For a while I thought to write about an OpenStack cheat sheet showing OpenStack components, so you can refer to it as an easy to use handy reference.
If you are using NFV, you are using OpenStack for sure. OpenStack sits at the VIM layer inside NFV MANO and is the most important piece to manage the cloud infrastructure. For a quick refresher on NFV, click here, NFV Cheat Sheet.
Openstack is very complex. You hear a lot of terms like Cinder, Glance, Nova, Horizon, etc. They are quite confusing to know and remember. So here I made a small OpenStack cheat sheet as a diagram/infographic which you can keep as a reference. Just match the block colors with the colors of lines and you will easily know the role of each component/block and how they interact with the other blocks.
How about sticking a copy of the diagram on your desktop for easy reference !
What is OpenStack?
“OpenStack is a cloud operating system that controls large pools of compute, storage, and networking resources throughout a datacenter, all managed and provisioned through APIs with common authentication mechanisms”. “https://www.openstack.org/software/“
So here is the cheat sheet/infographic about Openstack services.
Do take a note however that there are many more services in openStack, here are the most important core ones that you must know
Description of OpenStack Cheat sheet
Horizon ( Dashboard)
This allows users to work on OpenStack using web GUI instead of CLI. This provides a user-friendly dashboard. This is part of common services
Ceilometer ( Telemetry)
The ceilometer is a component of the Telemetry project. Its data can be used to provide customer billing, resource tracking, and alarming capabilities across all OpenStack core components.
Keystone ( Identity)
keystone is the simplest service in OpenStack. it is a core service and provides authentication and authorization of tenants in OpenStack.
Nova ( Compute)
Nova is the original core component of openstack and considered one of the most complicated components in openstack. It providess compute service in openstack.
It has various components:
The nova-compute is responsible for creating and termination of VM instances via hypervisor APIs ( for example Libvirt KVM, VMWare API for VMware)
The Nova conductor provides database access to compute nodes. The logic is to have all the database access pass through Nova conductor instead of compute nodes accessing DB directly thus reducing the risks in case of compute node gets compromised.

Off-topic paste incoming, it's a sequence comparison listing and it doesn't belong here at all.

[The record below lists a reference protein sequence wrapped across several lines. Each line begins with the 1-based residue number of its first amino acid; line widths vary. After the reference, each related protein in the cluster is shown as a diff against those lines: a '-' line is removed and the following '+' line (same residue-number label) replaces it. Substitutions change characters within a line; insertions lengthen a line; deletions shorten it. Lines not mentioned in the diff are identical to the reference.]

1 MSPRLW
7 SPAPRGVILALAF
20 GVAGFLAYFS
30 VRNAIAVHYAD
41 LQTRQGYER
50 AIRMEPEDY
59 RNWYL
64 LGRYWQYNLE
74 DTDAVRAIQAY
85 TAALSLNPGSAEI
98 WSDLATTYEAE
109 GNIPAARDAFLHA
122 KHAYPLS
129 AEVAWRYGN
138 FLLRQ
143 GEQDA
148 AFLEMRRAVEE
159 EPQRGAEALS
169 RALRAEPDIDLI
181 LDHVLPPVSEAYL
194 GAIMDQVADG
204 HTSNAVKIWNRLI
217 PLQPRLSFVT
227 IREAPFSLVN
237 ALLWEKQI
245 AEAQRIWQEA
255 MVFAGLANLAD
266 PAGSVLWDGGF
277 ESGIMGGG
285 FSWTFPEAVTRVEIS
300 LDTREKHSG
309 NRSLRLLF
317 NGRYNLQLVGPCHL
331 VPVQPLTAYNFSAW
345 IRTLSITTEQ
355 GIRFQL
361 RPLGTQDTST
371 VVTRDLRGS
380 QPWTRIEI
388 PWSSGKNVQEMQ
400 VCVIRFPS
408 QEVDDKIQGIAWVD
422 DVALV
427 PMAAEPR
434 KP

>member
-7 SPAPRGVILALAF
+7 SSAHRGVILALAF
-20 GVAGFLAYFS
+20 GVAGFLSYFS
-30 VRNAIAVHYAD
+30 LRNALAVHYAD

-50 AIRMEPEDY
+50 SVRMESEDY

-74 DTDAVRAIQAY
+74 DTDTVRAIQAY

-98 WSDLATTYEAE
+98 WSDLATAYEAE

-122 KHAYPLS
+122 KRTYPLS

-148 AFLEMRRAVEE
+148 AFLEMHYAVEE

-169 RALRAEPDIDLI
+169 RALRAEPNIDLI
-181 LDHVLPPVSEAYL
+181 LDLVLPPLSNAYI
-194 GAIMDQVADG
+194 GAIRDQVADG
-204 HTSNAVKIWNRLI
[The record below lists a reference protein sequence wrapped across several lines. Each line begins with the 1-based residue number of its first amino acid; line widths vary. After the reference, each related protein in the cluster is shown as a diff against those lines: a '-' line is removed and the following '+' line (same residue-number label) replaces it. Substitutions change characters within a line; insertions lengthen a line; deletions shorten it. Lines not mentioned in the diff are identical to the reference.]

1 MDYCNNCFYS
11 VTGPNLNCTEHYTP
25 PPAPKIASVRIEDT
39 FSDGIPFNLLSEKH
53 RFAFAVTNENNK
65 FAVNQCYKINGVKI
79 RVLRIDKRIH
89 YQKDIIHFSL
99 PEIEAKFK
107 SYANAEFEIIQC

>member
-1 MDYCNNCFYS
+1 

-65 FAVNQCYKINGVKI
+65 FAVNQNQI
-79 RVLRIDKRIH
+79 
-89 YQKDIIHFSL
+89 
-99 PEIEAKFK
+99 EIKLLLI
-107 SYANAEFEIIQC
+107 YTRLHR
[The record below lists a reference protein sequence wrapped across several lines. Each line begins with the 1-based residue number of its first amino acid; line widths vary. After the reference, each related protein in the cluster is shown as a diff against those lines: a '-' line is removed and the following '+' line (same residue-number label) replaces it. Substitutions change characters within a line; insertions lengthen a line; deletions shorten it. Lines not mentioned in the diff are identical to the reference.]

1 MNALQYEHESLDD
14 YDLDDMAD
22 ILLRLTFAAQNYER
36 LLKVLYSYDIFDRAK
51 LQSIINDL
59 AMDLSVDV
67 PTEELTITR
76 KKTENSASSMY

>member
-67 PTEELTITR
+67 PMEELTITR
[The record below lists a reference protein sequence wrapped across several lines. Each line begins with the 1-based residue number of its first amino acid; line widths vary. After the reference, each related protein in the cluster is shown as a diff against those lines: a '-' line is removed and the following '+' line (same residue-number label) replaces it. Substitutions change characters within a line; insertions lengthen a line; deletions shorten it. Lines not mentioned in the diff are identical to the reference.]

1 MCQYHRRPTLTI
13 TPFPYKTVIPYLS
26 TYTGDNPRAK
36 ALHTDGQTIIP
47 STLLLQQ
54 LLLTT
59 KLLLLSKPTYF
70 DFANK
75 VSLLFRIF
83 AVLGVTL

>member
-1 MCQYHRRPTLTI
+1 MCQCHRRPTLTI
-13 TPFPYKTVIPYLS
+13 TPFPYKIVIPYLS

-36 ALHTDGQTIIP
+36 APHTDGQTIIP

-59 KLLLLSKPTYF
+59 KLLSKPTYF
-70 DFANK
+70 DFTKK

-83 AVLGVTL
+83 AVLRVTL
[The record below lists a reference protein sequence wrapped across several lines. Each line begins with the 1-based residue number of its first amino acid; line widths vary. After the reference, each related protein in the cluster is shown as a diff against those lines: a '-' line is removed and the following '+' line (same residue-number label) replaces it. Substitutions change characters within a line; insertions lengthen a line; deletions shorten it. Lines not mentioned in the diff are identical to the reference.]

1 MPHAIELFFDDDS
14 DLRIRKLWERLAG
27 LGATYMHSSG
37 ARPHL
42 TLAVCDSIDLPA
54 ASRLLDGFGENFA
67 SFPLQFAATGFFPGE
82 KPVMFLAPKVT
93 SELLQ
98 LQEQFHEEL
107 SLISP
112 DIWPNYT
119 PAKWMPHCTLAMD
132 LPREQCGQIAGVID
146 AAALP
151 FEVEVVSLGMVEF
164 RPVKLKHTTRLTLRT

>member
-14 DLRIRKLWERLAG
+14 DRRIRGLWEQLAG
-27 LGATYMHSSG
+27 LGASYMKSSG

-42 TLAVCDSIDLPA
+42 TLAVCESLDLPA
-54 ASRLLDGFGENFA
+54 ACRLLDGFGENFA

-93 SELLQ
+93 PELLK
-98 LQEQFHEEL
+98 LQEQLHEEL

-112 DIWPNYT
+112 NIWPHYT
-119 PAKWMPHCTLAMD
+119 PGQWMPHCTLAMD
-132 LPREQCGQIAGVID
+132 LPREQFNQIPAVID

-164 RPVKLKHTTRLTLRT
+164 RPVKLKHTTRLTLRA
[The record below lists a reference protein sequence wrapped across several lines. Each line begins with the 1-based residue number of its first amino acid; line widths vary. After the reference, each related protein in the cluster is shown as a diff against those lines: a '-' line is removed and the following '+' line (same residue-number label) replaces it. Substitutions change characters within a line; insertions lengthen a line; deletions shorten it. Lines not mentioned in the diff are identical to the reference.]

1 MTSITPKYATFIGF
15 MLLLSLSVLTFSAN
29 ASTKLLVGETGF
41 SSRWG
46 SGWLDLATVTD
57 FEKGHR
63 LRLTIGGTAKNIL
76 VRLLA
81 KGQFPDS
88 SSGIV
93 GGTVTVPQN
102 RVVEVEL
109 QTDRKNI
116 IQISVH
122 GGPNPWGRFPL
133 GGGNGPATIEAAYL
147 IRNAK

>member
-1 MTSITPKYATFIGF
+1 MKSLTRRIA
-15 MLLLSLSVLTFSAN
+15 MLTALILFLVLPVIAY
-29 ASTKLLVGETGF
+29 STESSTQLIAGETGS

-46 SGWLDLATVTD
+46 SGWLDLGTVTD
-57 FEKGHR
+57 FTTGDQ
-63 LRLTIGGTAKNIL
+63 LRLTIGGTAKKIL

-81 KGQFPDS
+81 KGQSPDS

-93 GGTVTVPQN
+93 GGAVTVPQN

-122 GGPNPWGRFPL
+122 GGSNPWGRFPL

The nova-api component accepts and responds to the end user and computes API calls.
Compute uses the nova-scheduler service to determine how to dispatch compute requests. For example, the nova-scheduler service determines on which host a VM should launch.
Neutron ( Networking)
Neutron is a service that provides networking service to other components of OpenStack
There are various type of storages in openstack. It is important to understand the difference between them
Cinder (Block Storage)
Cinder provides block storage in OpenStack. It provides raw volumes that can be used as a hard disk in virtual machines. It is called block storage because a large amount of data is chopped into blocks and stored with a unique identifier is attached which allows the data to be retrieved quickly and efficiently.
- Databases-Block storage is common in databased and other mission-critical applications that demand high performance
- Volume snapshot management
- Attaching or detaching volumes from instances etc
- Creating and deleting of a snapshot of the volume.
Swift (Object Storage)
Swift provides an object-based storage service and accessible through Rest APIs. It can easily scale, making it a great choice for public cloud storage.
It has static nature and writing objects is a slow process, so does not work well with traditional databases. ( for which cinder works well). S3 from Amazon is a good example of object base storage.
Glance (Image Registry)
Glance also provides storage but acts only as an image registry. It keeps track of virtual machines images, metadata such as the kernel, disk images, disk format, etc. This is available to OpenStack users through REST APIs.
Heat manages and automate/orchestrates entire life cycle of infrastructure that includes servers, IPs, volumes, security groups, users etc.
So thats it about the core services in OpenStack; let me know in the comments if you have any comments on this piece and if this cheat sheet helped you or not.